And you know what? I breezed up that hill like it was nothing baby! I’ve avoided it since last summer and I can’t believe how much I’ve improved since then! I was actually surprised when I got to the top, certain there must be more hill to conquer. The run was pretty much down-hill (in a good way) from there. I felt like planting a flag or a headstone that read “Here lies Bowen Bay hill, also known as Margaret’s bitch”. Maybe next time.

My smugness level = approximately four smug Obamas.

In short, I’m feeling really great about my training. Although I’ve got some other not-so-nice things going on, my running is going great and that makes me feel good. I hope everyone else is doing so well with their training!

Naming Hills

1 Nov

My face whenever I see a hill.

Maybe you’ve heard about Heartbreak Hill, which is a rise of some elevation that is part of the last legs of the Boston Marathon. Maybe you’ve also heard that the Boston Marathon is KIND OF A BIG DEAL and also that HILLS SUCK. This particular hill is located between mile 20 and 21, which is also where most people hit the wall. It rises 27 feet over 600m. The name actually originated in 1936, when an elite runner gave a consolatory pat on the back to his main competitor after the hill, which proved to bolster the dude, who went on to win, breaking the runner’s heart. However, because it SUCKS to run up a hill at the end of a marathon, the name stuck around. You can imagine how it feels to be running the most important race of your life, pushing yourself harder than you’ve ever pushed yourself, only to find you’re at the bottom of a big ol’ hill and you know you might die trying to get to the top of it. Understandably, Heartbreak Hill has stuck around as a nickname.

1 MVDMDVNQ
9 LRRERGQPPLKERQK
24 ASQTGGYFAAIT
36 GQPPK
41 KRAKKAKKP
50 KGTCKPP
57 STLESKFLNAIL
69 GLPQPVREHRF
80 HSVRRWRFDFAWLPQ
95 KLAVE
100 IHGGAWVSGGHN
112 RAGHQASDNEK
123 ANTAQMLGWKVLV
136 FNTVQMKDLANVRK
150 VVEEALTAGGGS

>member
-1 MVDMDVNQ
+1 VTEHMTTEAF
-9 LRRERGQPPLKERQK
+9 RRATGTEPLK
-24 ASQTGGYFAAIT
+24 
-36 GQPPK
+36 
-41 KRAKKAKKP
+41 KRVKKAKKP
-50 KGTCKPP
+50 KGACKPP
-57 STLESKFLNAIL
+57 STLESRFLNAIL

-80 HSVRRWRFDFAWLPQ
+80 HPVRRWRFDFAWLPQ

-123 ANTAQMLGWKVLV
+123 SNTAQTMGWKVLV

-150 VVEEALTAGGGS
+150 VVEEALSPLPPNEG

I have my own Heartbreak Hill. My Heartbreak laughs in the face of Boston’s because mine rises an eff-ton more than a measly 27-feet, and lasts twice as long as Boston’s 600m. Most people call it Seven Hills, as the rise takes place over a series of seven ever-steepening hills. I really wish I knew the exact elevation but I do know that the last hill is the steepest, steep enough to need a warning sign for trucks. I call it Heartbreak Hill because if I start my run from my house towards the rest of my town, no matter what, I’m going to have to first speed down that hill and then, on the second-to-last kilometer, run up it. And it sucks.